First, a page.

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30th Jan 2019

It took the EU six minutes to reject MPs’ calls to scrap the backstop

Nothing like negotiating in good faith

Oli Dugmore

LONDON, ENGLAND - JANUARY 29: Theresa May is seen leaving the Houses of Parliament in Westminster on January 29, 2019 in London, England. MPs have voted on seven amendments to the Prime Minister’s Brexit deal including those from Dominic Grieve, Yvette Cooper and Graham Brady. (Photo by Jack Taylor/Getty Images) backstop

Nothing like negotiating in good faith

It took the EU less than 10 minutes to reject a vote in the House of Commons calling for “alternative arrangements” to the Irish backstop.

MPs supported the so-called Brady amendment late last night by 317 votes to 301, as the government saw off challenges by Remainers to delay the Article 50 process.

Within six minutes of the result being announced, an EU spokesperson from the European Council said the backstop was “part of the withdrawal agreement, and the withdrawal agreement is not open for renegotiation.

BRUSSELS, BELGIUM - DECEMBER 14: President of the European Council Donald Tusk listens during the final press conference of the European Council Meeting on December 14, 2018 in Brussels, Belgium. Mrs May returned to the EU summit to secure greater assurances on the temporary nature of the Irish Backstop, in turn hoping to persuade MPs to vote her Brexit Deal through Parliament in the coming weeks.(Photo by Dan Kitwood/Getty Images,) EU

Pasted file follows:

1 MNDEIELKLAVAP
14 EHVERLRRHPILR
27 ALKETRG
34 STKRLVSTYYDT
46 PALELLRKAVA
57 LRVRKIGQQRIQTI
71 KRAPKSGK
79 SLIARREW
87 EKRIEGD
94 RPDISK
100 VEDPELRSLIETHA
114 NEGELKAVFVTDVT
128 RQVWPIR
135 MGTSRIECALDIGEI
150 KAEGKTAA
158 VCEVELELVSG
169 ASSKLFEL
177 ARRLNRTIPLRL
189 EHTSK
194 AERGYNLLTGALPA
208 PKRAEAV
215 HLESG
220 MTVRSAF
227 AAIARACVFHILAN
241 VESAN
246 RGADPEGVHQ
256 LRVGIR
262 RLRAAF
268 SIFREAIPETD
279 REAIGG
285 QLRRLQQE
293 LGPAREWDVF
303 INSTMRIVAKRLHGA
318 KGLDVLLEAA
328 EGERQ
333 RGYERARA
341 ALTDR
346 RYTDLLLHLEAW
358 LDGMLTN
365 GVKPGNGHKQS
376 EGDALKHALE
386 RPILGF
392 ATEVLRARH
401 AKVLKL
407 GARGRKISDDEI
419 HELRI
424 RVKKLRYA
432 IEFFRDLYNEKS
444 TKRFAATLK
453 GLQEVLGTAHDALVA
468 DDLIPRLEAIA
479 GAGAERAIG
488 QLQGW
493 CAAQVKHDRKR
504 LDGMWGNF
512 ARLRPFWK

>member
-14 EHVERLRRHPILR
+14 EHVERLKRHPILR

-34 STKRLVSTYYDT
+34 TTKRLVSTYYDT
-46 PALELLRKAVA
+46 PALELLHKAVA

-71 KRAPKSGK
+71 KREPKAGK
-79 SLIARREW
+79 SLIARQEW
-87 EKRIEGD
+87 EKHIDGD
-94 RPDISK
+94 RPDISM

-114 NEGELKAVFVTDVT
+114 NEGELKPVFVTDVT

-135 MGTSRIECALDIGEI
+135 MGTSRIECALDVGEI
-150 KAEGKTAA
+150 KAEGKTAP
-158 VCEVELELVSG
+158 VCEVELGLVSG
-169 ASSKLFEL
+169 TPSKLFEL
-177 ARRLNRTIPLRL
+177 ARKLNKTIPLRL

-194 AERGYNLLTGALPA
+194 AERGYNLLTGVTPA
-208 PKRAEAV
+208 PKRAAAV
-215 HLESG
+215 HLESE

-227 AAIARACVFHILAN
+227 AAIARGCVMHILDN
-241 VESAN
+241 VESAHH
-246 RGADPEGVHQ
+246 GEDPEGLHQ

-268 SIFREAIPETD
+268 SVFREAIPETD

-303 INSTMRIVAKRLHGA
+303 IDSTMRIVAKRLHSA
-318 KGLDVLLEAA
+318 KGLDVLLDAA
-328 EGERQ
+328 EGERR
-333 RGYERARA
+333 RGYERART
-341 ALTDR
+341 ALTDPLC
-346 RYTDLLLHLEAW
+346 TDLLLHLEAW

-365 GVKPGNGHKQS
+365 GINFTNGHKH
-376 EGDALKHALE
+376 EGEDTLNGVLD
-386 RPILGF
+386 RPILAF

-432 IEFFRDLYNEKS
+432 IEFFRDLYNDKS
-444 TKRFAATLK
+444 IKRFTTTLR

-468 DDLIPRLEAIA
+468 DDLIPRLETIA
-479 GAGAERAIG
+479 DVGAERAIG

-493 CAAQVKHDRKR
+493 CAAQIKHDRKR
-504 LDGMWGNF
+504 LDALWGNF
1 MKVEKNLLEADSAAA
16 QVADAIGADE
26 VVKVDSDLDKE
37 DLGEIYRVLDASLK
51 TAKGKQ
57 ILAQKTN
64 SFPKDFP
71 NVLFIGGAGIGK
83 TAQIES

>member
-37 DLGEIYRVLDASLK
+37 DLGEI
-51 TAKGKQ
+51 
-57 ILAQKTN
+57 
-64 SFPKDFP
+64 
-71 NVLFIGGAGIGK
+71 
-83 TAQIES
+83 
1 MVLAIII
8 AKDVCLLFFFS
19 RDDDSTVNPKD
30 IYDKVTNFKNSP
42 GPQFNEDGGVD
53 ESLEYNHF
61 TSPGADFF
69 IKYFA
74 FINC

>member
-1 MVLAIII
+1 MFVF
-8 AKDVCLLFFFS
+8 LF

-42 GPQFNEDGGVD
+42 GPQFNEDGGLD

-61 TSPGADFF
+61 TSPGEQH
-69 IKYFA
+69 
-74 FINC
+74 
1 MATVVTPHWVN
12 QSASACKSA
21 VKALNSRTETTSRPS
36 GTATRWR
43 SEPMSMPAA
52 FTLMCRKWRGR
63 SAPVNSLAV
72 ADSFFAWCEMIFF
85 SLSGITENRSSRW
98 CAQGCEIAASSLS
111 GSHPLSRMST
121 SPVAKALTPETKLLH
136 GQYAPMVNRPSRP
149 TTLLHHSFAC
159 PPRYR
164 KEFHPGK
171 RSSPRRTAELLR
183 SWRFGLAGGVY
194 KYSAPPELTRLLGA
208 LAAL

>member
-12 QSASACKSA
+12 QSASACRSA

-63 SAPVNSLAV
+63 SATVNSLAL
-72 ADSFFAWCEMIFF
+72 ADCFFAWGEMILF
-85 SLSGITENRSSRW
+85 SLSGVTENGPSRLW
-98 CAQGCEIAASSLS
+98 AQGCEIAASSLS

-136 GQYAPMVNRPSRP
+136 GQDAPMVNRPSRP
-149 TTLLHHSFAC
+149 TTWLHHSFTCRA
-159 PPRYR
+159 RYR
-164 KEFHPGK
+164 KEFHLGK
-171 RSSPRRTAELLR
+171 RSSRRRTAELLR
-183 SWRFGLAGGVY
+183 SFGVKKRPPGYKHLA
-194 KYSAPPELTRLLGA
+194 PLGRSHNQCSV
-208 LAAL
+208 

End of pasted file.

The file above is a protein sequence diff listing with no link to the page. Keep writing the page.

“The withdrawal agreement is and remains the best and only way to ensure an orderly withdrawal of the United Kingdom from the European Union.

“The backstop is part of the withdrawal agreement, and the withdrawal agreement is not open for re-negotiation. The December European Council conclusions are very clear on this point.”

You’d be forgiven for wondering why MPs believe they can revisit the withdrawal agreement at all, especially when you consider Theresa May’s remarks less than two months ago on December 4, when she told the Commons the withdrawal agreement “cannot be re-opened.”

As such, the EU requested the UK “clarify” its intentions “as soon as possible” and said a “reasoned request” to extend Article 50 would be considered.

Brexiteers may be surprised to hear this kind of response from Brussels, particularly Dominic Raab, who said last night he expected the EU to “blink at the 11th hour.”